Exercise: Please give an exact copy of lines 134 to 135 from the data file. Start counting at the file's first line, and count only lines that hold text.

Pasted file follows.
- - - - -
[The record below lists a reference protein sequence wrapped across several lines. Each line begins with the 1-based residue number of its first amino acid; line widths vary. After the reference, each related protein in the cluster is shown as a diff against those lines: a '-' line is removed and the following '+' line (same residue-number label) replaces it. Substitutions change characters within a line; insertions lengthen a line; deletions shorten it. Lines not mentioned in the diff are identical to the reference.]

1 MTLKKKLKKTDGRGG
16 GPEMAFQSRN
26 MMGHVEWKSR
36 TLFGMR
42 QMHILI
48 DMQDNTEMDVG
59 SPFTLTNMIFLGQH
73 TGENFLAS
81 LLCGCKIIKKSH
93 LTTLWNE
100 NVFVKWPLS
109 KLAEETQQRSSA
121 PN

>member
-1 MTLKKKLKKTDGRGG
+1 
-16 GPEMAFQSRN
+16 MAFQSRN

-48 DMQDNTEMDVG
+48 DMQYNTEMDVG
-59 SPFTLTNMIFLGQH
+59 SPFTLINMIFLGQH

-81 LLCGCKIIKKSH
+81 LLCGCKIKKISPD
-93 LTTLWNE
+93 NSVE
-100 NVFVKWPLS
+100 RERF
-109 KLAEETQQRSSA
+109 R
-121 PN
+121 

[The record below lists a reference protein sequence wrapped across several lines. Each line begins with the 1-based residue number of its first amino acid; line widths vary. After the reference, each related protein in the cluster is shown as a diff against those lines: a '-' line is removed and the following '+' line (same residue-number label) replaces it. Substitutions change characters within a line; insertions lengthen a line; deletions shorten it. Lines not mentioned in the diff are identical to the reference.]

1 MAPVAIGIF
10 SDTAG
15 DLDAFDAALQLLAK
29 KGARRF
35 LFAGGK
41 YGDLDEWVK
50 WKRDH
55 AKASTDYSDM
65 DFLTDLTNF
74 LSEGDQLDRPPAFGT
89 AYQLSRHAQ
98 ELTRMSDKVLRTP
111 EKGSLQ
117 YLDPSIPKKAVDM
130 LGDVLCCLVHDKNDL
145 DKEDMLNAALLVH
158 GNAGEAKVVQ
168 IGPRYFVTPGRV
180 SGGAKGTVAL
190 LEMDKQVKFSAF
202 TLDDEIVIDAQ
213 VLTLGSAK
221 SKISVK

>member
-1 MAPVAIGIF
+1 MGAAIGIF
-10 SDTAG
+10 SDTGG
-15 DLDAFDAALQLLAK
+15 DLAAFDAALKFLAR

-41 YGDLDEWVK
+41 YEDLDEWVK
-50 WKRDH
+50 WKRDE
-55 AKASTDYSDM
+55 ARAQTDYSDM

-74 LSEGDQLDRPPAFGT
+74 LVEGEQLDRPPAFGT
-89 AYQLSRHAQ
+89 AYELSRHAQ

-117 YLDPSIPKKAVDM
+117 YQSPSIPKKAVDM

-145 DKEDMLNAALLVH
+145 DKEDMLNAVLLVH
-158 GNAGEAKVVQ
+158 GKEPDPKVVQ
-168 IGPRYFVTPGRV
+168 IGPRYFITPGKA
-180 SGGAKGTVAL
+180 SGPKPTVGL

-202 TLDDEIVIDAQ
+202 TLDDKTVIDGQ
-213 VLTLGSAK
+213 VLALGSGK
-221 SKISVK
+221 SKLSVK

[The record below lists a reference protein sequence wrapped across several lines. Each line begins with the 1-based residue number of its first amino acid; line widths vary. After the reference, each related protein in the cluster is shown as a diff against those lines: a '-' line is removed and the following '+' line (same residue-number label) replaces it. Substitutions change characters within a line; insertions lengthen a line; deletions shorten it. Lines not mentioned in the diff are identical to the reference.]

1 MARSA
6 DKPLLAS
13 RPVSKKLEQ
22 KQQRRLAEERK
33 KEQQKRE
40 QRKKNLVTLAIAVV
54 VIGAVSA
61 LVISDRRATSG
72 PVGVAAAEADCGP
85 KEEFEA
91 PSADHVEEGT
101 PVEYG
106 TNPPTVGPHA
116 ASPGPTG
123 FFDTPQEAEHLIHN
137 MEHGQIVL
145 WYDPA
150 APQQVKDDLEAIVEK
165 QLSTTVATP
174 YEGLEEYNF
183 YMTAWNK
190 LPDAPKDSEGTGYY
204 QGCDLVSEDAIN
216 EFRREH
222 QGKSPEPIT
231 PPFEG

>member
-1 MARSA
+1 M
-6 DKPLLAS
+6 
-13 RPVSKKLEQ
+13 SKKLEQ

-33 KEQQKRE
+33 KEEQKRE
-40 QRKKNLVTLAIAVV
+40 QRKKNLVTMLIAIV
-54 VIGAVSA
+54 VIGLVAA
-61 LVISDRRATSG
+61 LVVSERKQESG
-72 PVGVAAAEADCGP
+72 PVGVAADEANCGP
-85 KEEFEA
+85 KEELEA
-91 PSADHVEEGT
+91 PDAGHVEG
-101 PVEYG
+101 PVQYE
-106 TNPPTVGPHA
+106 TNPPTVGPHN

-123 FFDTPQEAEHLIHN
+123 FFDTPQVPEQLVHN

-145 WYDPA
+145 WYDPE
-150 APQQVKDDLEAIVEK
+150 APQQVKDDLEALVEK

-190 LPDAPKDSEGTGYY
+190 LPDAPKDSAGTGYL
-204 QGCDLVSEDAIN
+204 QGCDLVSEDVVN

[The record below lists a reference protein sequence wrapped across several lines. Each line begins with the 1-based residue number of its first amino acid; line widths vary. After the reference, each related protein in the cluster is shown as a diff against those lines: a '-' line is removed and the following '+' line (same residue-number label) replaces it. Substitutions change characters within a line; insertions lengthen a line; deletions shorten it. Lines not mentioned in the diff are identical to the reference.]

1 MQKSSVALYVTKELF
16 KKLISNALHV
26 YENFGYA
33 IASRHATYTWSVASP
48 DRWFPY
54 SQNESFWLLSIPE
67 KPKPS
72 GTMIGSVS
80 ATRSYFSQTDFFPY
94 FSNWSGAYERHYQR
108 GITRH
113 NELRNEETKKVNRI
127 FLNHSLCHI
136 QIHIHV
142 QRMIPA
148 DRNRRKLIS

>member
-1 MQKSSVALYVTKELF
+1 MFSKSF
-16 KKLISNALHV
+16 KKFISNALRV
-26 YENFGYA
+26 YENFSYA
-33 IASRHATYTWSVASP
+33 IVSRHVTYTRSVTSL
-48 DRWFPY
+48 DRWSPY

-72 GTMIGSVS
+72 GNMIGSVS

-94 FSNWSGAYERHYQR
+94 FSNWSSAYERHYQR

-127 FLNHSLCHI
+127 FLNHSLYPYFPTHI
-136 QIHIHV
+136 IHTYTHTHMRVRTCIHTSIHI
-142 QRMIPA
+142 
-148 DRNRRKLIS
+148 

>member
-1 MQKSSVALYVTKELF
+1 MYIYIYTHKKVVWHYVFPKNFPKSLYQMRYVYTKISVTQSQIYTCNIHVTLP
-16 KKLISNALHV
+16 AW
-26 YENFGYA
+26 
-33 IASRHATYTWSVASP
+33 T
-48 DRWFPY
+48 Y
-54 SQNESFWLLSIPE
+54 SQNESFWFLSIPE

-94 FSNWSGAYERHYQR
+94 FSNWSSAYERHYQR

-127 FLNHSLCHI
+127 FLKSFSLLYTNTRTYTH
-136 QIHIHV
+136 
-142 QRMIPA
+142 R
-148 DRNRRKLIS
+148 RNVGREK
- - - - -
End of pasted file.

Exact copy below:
+72 PVGVAADEANCGP
-85 KEEFEA